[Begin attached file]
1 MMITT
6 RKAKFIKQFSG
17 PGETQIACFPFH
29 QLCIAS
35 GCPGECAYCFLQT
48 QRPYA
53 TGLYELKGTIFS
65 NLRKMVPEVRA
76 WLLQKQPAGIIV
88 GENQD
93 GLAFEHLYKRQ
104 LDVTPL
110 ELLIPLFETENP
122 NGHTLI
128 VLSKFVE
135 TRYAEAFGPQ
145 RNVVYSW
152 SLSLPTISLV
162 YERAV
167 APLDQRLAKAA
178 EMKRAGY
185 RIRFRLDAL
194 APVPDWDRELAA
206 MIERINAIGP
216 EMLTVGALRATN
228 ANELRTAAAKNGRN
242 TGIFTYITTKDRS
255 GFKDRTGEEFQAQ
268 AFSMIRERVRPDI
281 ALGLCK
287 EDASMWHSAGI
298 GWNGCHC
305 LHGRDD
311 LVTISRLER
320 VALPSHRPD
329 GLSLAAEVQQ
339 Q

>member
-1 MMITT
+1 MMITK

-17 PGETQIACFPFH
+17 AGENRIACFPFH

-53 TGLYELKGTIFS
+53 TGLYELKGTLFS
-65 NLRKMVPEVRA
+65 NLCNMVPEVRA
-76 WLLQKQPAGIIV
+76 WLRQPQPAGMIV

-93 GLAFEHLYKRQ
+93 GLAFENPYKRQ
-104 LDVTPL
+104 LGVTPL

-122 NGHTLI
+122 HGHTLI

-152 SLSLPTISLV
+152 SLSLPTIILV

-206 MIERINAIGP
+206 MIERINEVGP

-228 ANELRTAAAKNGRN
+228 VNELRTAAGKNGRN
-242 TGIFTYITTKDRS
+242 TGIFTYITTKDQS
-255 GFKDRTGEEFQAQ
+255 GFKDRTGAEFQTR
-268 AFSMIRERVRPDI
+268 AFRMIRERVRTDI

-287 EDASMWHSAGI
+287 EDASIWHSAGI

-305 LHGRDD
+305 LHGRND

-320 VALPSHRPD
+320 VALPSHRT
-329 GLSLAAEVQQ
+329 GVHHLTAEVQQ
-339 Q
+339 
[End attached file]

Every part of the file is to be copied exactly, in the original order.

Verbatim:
1 MMITT
6 RKAKFIKQFSG
17 PGETQIACFPFH
29 QLCIAS
35 GCPGECAYCFLQT
48 QRPYA
53 TGLYELKGTIFS
65 NLRKMVPEVRA
76 WLLQKQPAGIIV
88 GENQD
93 GLAFEHLYKRQ
104 LDVTPL
110 ELLIPLFETENP
122 NGHTLI
128 VLSKFVE
135 TRYAEAFGPQ
145 RNVVYSW
152 SLSLPTISLV
162 YERAV
167 APLDQRLAKAA
178 EMKRAGY
185 RIRFRLDAL
194 APVPDWDRELAA
206 MIERINAIGP
216 EMLTVGALRATN
228 ANELRTAAAKNGRN
242 TGIFTYITTKDRS
255 GFKDRTGEEFQAQ
268 AFSMIRERVRPDI
281 ALGLCK
287 EDASMWHSAGI
298 GWNGCHC
305 LHGRDD
311 LVTISRLER
320 VALPSHRPD
329 GLSLAAEVQQ
339 Q

>member
-1 MMITT
+1 MMITK

-17 PGETQIACFPFH
+17 AGENRIACFPFH

-53 TGLYELKGTIFS
+53 TGLYELKGTLFS
-65 NLRKMVPEVRA
+65 NLCNMVPEVRA
-76 WLLQKQPAGIIV
+76 WLRQPQPAGMIV

-93 GLAFEHLYKRQ
+93 GLAFENPYKRQ
-104 LDVTPL
+104 LGVTPL

-122 NGHTLI
+122 HGHTLI

-152 SLSLPTISLV
+152 SLSLPTIILV

-206 MIERINAIGP
+206 MIERINEVGP

-228 ANELRTAAAKNGRN
+228 VNELRTAAGKNGRN
-242 TGIFTYITTKDRS
+242 TGIFTYITTKDQS
-255 GFKDRTGEEFQAQ
+255 GFKDRTGAEFQTR
-268 AFSMIRERVRPDI
+268 AFRMIRERVRTDI

-287 EDASMWHSAGI
+287 EDASIWHSAGI

-305 LHGRDD
+305 LHGRND

-320 VALPSHRPD
+320 VALPSHRT
-329 GLSLAAEVQQ
+329 GVHHLTAEVQQ
-339 Q
+339 